"I saw you today on television playing the wise old man who knows everything. The one who always knows better. The one who knows what's good culture, and what people should read, and all about music, all about art...You know so many things. But I'm here, trying to celebrate this important moment of my life. And I decide to have a party and I want to have you here. Because you mean everything to me."
Otra peli para llorar...pq el amorsh es asi,,,dificil?!.....si los dos se quieren que mas da el resto....si se puede ser feliz de una vez. .....el profesor engrupido con su alumna nunca piensa que se puede enamorar de ella y lo hace, ahi queda su cagada interna porque se sabe muy independiente y bkn y solitario y mujeriego.......las cosas cambian y hay que asumirlo cuando es para bien (o no?)
Did not read the novel,but got the impression this did not translate well to the screen.Ben Kingsley,in nearly every scene,is convincing,but there is no chemistry with Penelope Cruz. But,it did tackle the subject of teacher-student relationships seriously. Would have liked to see more of the wonderful Patricia Clarkson.
Somewhat boring but still quite thought provoking drama about the foundations of human relationships. Love, sex and friendship - lust, trust and responsibility. These topics are presented from subjective perspective without ready or easy answers. On the other hand, I do criticize the overwhelming upper-middle-class point of view which enables full break away from questions concerning ones position in society.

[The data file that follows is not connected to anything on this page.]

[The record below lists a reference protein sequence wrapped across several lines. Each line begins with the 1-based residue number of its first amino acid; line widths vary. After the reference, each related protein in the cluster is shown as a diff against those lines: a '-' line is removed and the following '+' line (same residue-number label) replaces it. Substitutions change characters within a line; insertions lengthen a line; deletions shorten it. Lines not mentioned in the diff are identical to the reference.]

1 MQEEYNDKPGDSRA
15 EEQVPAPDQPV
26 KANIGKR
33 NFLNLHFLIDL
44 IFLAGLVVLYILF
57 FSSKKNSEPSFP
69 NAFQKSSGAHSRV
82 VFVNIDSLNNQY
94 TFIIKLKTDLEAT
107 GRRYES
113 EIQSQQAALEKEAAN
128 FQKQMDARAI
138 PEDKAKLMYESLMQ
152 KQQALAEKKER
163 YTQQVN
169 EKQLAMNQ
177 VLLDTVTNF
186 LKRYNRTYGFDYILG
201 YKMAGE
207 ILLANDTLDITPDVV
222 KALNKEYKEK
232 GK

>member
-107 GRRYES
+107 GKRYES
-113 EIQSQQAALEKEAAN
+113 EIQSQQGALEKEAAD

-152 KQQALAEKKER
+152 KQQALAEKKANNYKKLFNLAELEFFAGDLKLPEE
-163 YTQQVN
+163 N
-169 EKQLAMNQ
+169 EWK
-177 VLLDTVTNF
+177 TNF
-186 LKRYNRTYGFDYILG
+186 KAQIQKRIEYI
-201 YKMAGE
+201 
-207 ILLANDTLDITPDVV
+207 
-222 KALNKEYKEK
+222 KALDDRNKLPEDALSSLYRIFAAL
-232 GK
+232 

A vicious and biting drama, the best kind. Chock-full of brilliant performances from everyone involved, Elegy is nothing short of extraordinary. Ben Kingsley, especially, as a misogynistic professor profoundly changed by his student (Cruz) is top-notch. And Meyer, who directed Star Trek II: The Wrath of Khan, makes a 180° turn from sci-fi to write one of the best screenplays of 2008.
"As if life were a constant unveiling of ourselves and our dreams. A process of destruction of the foundations we build to keep up the fortresses that protect us. Before becoming a film about a story (sad) love is a movie about human frailty. Recommend." www.cinemadebuteco.com
The film's speed was quite good. It was pensive, yet ongoing. Camera-work was also very good. My problem was the character build-up. While Ben Kingsley was spot on, Penelope Cruz changes from shy, to subtly flirty, to passive; probably an effect of bad actor-direction. It causes a bit of awkwardness that makes the whole thing lacking in chemistry.
Watching Ben Kingsley do this role was a pleasure. Penelope Cruz and Dennis Hopper did a great job too, but the film is slow and I felt that nothing was at stakes. A bit pretentious in my opinion, definitely a signature Isabel Coixet film. I don't really know what to make out of the film.